The Stark County Democratic Party’s Central Committee voted 92 to 84 to elected George Maier the next sheriff over Lt. Louis Darrow.

A divided Stark County Democratic Party Central Committee narrowly chose George Maier as the county’s next sheriff.

Maier, the safety-service director for the city of Massillon, topped Sheriff Lt. Louis Darrow by a 92 to 84 vote Tuesday at the Mayfield Senior Center. He will take office for Michael McDonald, who was elected sheriff in November but was unable to assume the position because of health reasons.

“The committee came together and did their job,” Maier said. “It’s time to move forward and do my job.”

But concerns over whether Maier meets the qualifications to become sheriff led to a sometimes contentious meeting among party electors. Procedural challenges — including a motion to adjourn as voting got underway — also muddied the meeting.

At issue is whether Maier has been a full-time police officer over the last four years or held the rank of at least corporal within the last five years. Darrow filed suit Monday with the Ohio Supreme Court in an effort to disqualify Maier as a candidate, but the high court isn’t expected to make a decision for at least a month. Party members, like Darrow, raised similar concerns.


Maier, a reserve deputy, was a trooper for the Ohio Highway Patrol from 1983 through 2007. He served four years as the assistant director of the Ohio Department of Public Safety.

Three attorneys, including his own and two retained by Stark Democratic Party Chairman Randy Gonzalez on behalf of the party, say Maier is qualified. Stark County Common Pleas Judge Frank Forchione informally validated Maier, Darrow and Hartville Police Chief Lawrence Dordea, a Republican who received one vote Tuesday, as qualified candidates.

Still, committee members questioned whether Maier has served in an equivalent post of a corporal or above and if his prior education and law training meet the requirement of two years post-secondary education or its equivalent.

Tim Swanson, interim sheriff, said he commissioned Maier as a deputy. He called him a friend who is capable of doing the job. But Swanson backed Darrow, a 26-year veteran of the department.

“I told (Maier) if he qualified I’d support him,” Swanson said. “I’m sorry, but he doesn’t qualify, so I stuck with my guy. (Maier) can do the job, and he is a wonderful guy, but he does not qualify.”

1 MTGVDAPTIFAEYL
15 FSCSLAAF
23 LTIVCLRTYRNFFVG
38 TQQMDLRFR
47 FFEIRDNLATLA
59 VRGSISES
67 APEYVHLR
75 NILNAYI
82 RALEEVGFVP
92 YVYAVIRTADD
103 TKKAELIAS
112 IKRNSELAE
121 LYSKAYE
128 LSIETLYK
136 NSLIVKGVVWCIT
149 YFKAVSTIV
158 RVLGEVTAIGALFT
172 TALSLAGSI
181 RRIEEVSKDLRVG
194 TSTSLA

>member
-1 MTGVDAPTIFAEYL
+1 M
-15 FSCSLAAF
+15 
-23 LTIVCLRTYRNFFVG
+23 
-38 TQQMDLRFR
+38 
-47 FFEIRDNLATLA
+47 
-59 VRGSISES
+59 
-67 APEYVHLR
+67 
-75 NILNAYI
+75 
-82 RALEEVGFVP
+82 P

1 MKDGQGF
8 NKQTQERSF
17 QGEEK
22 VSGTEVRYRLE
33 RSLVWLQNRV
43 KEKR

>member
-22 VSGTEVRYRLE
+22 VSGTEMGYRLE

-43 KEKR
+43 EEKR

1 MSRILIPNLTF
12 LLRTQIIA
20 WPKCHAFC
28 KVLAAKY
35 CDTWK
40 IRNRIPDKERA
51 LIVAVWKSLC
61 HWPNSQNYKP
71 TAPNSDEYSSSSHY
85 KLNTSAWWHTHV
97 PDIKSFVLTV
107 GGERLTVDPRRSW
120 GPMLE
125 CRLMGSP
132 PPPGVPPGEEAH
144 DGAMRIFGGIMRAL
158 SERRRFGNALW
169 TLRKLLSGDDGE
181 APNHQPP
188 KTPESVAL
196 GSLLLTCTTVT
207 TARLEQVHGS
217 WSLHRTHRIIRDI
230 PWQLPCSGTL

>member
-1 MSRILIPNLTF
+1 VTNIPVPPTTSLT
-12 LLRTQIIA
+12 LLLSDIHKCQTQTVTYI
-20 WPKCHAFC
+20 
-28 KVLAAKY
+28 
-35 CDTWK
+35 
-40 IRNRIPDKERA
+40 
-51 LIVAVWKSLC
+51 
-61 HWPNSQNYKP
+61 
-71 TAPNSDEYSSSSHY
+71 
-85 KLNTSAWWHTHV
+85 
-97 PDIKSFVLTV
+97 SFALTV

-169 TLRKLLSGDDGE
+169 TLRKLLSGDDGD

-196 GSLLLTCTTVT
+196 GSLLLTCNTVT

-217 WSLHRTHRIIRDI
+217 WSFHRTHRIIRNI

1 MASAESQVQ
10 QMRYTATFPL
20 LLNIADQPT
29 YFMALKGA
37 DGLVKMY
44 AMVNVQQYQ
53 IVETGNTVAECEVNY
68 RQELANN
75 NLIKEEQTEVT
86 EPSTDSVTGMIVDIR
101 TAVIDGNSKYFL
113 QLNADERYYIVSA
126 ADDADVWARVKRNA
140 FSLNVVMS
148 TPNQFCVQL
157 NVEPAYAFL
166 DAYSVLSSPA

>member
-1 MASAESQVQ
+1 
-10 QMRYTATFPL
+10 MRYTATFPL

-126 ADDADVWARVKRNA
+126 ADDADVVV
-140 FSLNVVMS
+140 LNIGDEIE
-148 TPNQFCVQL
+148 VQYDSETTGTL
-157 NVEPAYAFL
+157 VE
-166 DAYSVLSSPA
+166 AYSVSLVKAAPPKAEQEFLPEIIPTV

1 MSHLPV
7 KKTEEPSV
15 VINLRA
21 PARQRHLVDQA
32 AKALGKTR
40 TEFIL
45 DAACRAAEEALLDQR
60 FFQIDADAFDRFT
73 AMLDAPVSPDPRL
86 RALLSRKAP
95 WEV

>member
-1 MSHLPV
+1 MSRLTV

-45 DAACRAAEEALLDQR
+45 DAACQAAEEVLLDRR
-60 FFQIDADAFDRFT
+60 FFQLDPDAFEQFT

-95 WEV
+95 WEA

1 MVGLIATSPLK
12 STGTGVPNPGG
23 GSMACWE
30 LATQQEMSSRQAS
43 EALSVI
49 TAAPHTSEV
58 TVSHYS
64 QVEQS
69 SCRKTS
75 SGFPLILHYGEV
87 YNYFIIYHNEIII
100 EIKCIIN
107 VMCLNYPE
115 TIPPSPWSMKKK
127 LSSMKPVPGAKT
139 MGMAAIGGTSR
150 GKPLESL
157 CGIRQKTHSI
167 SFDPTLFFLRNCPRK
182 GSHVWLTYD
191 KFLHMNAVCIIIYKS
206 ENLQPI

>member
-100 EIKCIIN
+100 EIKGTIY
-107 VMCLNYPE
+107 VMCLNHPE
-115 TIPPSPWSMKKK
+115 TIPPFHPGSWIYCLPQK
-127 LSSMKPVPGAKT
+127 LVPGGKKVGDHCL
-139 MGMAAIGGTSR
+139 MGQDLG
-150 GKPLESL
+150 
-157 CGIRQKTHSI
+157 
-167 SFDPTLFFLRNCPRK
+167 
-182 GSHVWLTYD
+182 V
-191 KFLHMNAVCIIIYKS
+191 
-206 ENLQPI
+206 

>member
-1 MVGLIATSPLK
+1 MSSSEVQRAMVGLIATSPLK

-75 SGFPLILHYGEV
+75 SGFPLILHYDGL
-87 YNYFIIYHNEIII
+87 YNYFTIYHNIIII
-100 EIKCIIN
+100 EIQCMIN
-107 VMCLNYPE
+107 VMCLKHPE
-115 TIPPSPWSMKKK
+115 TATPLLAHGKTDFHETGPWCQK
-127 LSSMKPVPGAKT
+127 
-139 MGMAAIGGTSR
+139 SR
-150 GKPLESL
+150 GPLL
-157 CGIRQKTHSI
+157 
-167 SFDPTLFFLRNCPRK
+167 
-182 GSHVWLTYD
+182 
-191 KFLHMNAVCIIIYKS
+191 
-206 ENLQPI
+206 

The dispute has entangled the party’s last three leaders: Gonzalez, its current chairman; Johnnie Maier Jr., brother of George Maier, and Stark County Prosecutor John Ferrero.

Ferrero, who filed an affidavit in the court case challenging George Maier’s qualifications for the position, said it was the Central Committee’s duty to determine if all of the applicants were qualified. He said the party could put itself at risk of a second lawsuit.

“That’s all I am asking you,” Ferrero told the committee. “If we’re asked to make a determination, we have to do that.”

But Gonzalez challenged Ferrero’s statement. He said the party isn’t “reinventing the wheel” and that it went through similar appointment proceedings when Sheriff Bruce Umpleby died in office in 1999.

“The only action here is we are getting sued and John Ferrero signed an affidavit to sue us,” Gonzalez said. “So I really think it’s a little difficult to get up and make an argument for that.”

Michael Thompson, one of the attorneys to review Maier’s credentials, said Ferrero was asking too much. He said any challenges to Maier’s qualifications should be made after the vote.

“We’re not a judge; we’re not a jury,” he said.


One member, Dave Kervin, asked to postpone the vote “until all candidates are qualified,” but the motion lacked support.

Another committee member, Cynthia Balas-Bratton of Massillon, twice asked that the meeting be adjourned, including as Stark County Board of Elections officials handed out ballots. Balas-Bratton repeatedly called “point of order” as Gonzalez began the meeting, but was met with pleas to “sit down” by both Gonzalez and fellow Democrats.

Bill DeMora, a secretary with the Ohio Democratic Party, was on hand at the request of Gonzalez to oversee proceedings. DeMora jumped in and stopped Gonzalez as he began to endorse Maier for the position, telling Gonzalez he wasn’t allowed to do so from the podium in his capacity as party chairman.

DeMora also forced the committee to vote on the motions to table the vote and adjourn the meeting when Gonzalez dismissed the requests. He also rejected a request that the committee vote by secret ballot.

Darrow, new to the political arena, called his candidacy “a learning process,” and said he will consult with his attorney about what steps to take next.

“I don’t know what the next step is,” he said. “I have to talk to (legal) counsel to see what the issues are. We had a lot of support as you can see — 84 to 92. We had a lot of support in this room. We didn’t know how it was going to go. We felt confident, and we were close.”

Maier said the dispute “certainly challenges the emotions,” but added that he wants to move on.

“I don’t think now is the time to think about it,” Maier said of Darrow’s legal challenge. “I want to get this past us tonight. If that (court ruling) happens, it’s something we’ll have to deal with. For now, we have to do what’s best for the sheriff’s office and what’s best for the county.”